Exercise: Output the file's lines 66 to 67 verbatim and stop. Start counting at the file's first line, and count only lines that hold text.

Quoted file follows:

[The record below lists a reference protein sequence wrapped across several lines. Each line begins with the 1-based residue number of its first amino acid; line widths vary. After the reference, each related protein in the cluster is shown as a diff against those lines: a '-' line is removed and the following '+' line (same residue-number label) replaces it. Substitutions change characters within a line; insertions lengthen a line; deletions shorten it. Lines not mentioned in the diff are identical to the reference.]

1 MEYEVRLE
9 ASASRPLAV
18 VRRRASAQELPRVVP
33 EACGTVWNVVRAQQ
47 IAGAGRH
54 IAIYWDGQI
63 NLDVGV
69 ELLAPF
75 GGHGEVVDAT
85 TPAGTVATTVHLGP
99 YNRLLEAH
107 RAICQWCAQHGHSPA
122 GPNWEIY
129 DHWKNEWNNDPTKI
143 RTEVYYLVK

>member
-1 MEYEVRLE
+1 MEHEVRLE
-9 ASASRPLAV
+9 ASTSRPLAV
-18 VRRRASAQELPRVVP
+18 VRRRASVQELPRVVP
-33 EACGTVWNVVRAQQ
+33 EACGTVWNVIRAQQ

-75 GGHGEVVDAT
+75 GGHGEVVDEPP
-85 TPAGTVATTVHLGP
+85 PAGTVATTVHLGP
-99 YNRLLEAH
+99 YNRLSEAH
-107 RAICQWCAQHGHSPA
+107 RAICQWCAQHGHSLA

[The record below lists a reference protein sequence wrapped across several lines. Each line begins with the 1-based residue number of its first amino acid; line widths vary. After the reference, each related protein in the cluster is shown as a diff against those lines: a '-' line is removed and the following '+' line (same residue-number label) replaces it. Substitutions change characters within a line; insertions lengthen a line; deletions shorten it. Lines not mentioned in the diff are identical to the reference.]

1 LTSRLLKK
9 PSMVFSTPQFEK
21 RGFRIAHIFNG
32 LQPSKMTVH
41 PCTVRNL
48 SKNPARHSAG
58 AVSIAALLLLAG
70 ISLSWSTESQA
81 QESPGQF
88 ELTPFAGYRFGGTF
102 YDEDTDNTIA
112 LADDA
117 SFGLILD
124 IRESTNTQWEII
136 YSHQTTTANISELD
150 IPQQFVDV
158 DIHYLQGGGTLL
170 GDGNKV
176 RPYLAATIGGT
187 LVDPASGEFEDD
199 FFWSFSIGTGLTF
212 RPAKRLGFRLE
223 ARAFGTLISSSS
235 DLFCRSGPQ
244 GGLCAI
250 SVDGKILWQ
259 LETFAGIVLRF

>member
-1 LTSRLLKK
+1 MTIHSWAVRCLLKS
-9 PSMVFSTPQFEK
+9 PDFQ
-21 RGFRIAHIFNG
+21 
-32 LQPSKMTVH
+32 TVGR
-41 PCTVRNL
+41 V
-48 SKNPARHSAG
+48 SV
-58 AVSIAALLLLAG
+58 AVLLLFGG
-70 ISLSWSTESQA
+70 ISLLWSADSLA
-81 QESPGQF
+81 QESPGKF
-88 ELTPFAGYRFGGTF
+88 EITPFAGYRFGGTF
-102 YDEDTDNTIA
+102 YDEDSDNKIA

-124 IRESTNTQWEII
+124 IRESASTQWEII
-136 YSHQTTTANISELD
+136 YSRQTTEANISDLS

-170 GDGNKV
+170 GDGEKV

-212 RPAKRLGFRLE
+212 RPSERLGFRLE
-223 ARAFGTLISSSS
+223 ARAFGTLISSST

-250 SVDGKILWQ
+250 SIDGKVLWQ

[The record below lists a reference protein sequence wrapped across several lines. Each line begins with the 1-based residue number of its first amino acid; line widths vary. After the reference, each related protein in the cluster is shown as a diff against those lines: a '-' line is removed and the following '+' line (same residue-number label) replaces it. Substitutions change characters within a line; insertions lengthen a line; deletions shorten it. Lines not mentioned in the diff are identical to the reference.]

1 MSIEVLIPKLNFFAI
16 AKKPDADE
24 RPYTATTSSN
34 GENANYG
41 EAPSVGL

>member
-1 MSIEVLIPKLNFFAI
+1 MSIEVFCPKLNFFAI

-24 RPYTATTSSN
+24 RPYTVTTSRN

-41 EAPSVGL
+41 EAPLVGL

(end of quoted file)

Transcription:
+9 PDFQ
-21 RGFRIAHIFNG